I know my house blindfolded.
I would not stay in the bedroom...the door is opened and the dog is let out, or the door might have already been open for the night.
I follow with a Glock-21 with a SureFire 300x attached, but off.
The wife may or may not be on the phone calling 911, depends upon the noise in or around the house.
We'll see what happens
Last edited by RETSUPT99; February 20th, 2012 at 10:36 AM.
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February 19th, 2012 07:11 PM
Your cell phone should always be in the bedroom as backup to your hard line. If you truly have an intruder you'll hear them moving about the residence. If you do audibly detect intruders you're better off taking cover in your bedroom and concentrating on the fatal funnel (your bedroom door) and waiting for them to enter to engage, this gives you a serious tactical advantage. As to checking your interior perimeter you need set up interior night lights that give you the advantage of seeing the largest amount of common area while allowing you to remain in the shadows yourself. And yes you need a light, preferably a weapons mounted light and the training to deploy and use it properly.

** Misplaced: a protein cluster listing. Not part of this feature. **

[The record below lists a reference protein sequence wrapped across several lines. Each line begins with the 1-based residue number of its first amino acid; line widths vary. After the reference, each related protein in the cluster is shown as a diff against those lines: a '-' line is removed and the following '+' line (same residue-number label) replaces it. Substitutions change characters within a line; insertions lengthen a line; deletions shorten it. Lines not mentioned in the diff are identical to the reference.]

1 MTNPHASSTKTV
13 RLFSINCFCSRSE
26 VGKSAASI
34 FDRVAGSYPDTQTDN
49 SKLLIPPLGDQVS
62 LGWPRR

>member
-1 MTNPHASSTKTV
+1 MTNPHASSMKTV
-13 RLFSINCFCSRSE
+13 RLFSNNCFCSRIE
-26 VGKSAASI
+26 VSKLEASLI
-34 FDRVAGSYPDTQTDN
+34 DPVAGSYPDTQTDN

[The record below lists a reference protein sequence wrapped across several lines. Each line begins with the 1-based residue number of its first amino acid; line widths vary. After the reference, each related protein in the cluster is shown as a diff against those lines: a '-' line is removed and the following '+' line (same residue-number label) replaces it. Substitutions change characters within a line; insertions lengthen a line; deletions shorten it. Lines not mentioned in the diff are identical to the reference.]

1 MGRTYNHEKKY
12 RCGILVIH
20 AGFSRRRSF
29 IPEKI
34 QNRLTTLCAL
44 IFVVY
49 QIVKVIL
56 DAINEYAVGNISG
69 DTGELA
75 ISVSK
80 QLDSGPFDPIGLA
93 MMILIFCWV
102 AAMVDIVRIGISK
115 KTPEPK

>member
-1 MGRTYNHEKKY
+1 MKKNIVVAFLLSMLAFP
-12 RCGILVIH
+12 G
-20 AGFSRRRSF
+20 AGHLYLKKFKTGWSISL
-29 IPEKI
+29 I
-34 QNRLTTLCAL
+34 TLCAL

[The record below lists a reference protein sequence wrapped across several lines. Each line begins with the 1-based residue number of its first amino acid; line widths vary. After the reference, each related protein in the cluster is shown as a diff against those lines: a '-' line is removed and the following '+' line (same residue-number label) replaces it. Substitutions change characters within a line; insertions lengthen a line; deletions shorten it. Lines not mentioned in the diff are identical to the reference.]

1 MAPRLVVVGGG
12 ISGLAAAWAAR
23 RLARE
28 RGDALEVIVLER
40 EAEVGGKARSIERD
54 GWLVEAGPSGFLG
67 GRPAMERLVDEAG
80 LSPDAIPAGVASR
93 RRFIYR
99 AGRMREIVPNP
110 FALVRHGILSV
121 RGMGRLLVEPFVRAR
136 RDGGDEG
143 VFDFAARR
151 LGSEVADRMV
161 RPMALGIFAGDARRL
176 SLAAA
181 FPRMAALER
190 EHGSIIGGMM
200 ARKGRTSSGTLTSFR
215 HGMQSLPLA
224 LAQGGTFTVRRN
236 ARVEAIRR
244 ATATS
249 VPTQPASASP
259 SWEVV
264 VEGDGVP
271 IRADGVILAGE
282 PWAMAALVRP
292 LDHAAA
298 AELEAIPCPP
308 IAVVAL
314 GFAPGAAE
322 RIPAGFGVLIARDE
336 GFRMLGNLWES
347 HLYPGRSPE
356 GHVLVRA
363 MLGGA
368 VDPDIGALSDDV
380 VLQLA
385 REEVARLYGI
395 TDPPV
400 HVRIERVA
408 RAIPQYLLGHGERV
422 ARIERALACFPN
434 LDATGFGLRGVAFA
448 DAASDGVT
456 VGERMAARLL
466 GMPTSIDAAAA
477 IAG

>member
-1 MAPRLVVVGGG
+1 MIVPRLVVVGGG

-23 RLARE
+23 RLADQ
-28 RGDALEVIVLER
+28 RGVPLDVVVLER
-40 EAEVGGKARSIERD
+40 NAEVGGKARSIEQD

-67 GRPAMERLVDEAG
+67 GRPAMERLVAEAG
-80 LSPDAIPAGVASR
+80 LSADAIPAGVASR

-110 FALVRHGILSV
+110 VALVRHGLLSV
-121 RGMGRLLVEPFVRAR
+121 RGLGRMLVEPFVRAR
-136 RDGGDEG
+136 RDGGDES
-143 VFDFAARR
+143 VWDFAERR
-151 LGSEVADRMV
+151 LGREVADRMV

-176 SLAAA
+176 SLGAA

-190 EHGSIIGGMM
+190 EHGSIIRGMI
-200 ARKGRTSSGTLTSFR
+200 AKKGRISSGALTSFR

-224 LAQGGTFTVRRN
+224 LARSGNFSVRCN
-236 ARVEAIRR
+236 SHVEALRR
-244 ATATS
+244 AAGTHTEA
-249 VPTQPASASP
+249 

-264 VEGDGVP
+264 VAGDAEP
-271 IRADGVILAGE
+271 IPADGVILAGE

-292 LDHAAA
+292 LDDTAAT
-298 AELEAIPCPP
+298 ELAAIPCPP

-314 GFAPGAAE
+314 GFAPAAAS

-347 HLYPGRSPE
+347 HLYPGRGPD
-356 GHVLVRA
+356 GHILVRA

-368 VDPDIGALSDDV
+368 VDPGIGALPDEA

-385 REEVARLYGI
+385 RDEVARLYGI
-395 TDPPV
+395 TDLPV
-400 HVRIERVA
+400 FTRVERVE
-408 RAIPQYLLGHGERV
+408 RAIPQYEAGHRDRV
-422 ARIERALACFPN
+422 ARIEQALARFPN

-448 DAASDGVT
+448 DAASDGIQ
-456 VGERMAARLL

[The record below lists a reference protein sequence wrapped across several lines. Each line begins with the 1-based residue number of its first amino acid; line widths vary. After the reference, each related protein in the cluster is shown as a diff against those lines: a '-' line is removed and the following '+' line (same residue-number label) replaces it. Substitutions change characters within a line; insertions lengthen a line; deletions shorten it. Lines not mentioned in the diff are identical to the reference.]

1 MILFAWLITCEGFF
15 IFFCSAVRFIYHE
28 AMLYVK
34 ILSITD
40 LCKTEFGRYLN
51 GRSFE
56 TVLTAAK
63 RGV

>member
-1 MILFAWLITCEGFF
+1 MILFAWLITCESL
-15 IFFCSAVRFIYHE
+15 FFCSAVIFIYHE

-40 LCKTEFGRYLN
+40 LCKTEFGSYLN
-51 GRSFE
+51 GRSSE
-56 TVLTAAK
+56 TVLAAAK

And as a side note ......... it's been my experience that people lacking confidence in their firearms handling abilities keep an empty chamber. Training, get some
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February 19th, 2012 07:13 PM
A fold-up fire escape ladder is about $40-70 and a little bigger than a shoebox. Have a housekey on a chemlite to throw out the window so the cavalry doesn't have to bust down your door. Some alarm systems will kill the phone line - I think it's a dumb idea.